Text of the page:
The Changeling (1980)
Director: Peter Medak
George C. Scott/John
Trish Van Devere/Claire
John (Scott) loses his family to a nasty accident. He takes a job as a music teacher and moves into an old house. Guess what? The house is haunted and trying to communicate with him. What does it want?
I don’t have anything negative to say about this spine-chilling little flick. This is an old fashioned film that relies on a developed main character (Scott rules), intelligence, emotion and subtlety to reel you in. No token teens, no excessive gore, no cheap scares…this is the real thing. Haven’t seen that in a while!
The typical haunted house shenanigans spin the movie in a fresh direction. It becomes a clever, engrossing, grim mystery. That aspect works and I’m happy that the film doesn’t give it up too soon. It gives you little flashes here, little clues there and reveals everything in the end. It makes its audience part of the mystery (and what a sick, messed up mystery it is). We’re in the same shoes as John, every time he gets closer to the truth, we get closer.
I was very surprised, I expected the movie to take a more standard route. This one moves around the usual genre pitfalls and instead delivers a layered powerful drama bathed in the supernatural. At a certain point, the film links the house’s history to an outside character. I got a bit scared fearing a one-dimensional villain would step in. I was quickly relieved when the film treated that aspect the same way it treated the rest: With its two feet on the ground, communicating true emotions.
The film also has enough physical action to satisfy the thrill seekers. We get one creepy séance session, disturbing flashbacks, morbid discoveries and one pissed off wheelchair.
The eerie house is also used to its fullest: creepy hallways, whispers, slamming doors…the house is a character in this film and its presence is always felt.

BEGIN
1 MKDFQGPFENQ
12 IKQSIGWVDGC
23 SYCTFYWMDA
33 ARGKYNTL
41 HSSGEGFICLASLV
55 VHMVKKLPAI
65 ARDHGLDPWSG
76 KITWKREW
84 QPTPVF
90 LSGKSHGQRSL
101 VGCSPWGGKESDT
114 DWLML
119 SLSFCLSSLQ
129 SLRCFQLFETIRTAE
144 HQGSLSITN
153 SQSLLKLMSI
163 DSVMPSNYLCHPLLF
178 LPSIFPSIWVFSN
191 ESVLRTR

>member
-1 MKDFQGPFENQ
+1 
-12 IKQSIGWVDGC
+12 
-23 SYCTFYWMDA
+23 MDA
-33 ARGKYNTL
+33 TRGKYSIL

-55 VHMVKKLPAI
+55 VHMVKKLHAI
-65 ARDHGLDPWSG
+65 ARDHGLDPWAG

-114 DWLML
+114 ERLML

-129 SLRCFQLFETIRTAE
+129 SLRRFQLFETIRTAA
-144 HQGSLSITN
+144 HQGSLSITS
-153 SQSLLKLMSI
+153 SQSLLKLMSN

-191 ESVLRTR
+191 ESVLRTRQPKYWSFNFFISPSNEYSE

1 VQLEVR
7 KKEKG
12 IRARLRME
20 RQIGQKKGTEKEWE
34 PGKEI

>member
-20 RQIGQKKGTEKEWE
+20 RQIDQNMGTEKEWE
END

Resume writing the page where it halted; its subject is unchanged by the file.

I really lost myself in this flick and enjoyed every second of it. The pace might be too slow for today’s quick fix crowd but if patience is one of your virtues, you will be rewarded. Movies like this don’t come around everyday.
No gore but disturbing images that will haunt you.
George C. Scott (John) blew me away. What a skilled actor. His presence ups the quality level of this film. I can’t praise him enough. Trish Van Devere (Claire) plays off Scott very well but it’s the key scene between Scott and Melvin Douglas (Senator) that really made my day. Seeing these two veterans battle it out in the acting ring was a treat. Douglas like Scott is awesome.
T & A
Not a ghost of a chance.
Medak is all about swooping camera movements. He makes great use of the house and wraps the camera all around it. I also loved his use of sound, very subtle, very creepy. What happened to this guy? This movie is all quality! Now he’s directing cheese like Species 2. Hollywood is a weird place.
A score that blends perfectly with the eerie images.
I haven’t seen many great haunted house flicks. This one ranks right up there with the original The Haunting. The pace is slow but not boring slow…just slow. Wanna know what a changeling is? Rent this movie and find out.
The flick had a budget of $7.6 million. That’s small but I never noticed.
George C. Scott and Trish Van Devere won the Genie Award for their parts (they were married at the time).